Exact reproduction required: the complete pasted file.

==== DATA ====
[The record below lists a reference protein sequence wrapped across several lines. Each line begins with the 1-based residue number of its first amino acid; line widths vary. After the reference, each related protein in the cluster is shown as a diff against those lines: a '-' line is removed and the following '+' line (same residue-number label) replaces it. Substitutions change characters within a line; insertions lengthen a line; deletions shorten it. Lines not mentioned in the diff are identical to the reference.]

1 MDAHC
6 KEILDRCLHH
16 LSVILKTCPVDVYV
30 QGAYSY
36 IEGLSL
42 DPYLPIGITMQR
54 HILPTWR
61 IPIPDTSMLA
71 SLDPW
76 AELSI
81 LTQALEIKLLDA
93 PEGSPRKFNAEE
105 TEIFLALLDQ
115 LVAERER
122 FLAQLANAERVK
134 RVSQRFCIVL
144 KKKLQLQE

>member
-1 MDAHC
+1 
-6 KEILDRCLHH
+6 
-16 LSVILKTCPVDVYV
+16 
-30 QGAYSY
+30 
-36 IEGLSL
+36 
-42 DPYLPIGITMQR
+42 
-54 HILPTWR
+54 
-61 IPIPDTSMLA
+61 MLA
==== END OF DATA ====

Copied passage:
[The record below lists a reference protein sequence wrapped across several lines. Each line begins with the 1-based residue number of its first amino acid; line widths vary. After the reference, each related protein in the cluster is shown as a diff against those lines: a '-' line is removed and the following '+' line (same residue-number label) replaces it. Substitutions change characters within a line; insertions lengthen a line; deletions shorten it. Lines not mentioned in the diff are identical to the reference.]

1 MDAHC
6 KEILDRCLHH
16 LSVILKTCPVDVYV
30 QGAYSY
36 IEGLSL
42 DPYLPIGITMQR
54 HILPTWR
61 IPIPDTSMLA
71 SLDPW
76 AELSI
81 LTQALEIKLLDA
93 PEGSPRKFNAEE
105 TEIFLALLDQ
115 LVAERER
122 FLAQLANAERVK
134 RVSQRFCIVL
144 KKKLQLQE

>member
-1 MDAHC
+1 
-6 KEILDRCLHH
+6 
-16 LSVILKTCPVDVYV
+16 
-30 QGAYSY
+30 
-36 IEGLSL
+36 
-42 DPYLPIGITMQR
+42 
-54 HILPTWR
+54 
-61 IPIPDTSMLA
+61 MLA